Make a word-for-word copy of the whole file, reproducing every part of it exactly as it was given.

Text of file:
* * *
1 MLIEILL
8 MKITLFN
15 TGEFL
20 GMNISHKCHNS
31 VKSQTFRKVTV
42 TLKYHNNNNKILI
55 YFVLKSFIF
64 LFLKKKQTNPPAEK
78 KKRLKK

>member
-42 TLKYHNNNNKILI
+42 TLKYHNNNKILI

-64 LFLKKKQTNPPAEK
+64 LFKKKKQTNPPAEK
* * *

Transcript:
1 MLIEILL
8 MKITLFN
15 TGEFL
20 GMNISHKCHNS
31 VKSQTFRKVTV
42 TLKYHNNNNKILI
55 YFVLKSFIF
64 LFLKKKQTNPPAEK
78 KKRLKK

>member
-42 TLKYHNNNNKILI
+42 TLKYHNNNKILI

-64 LFLKKKQTNPPAEK
+64 LFKKKKQTNPPAEK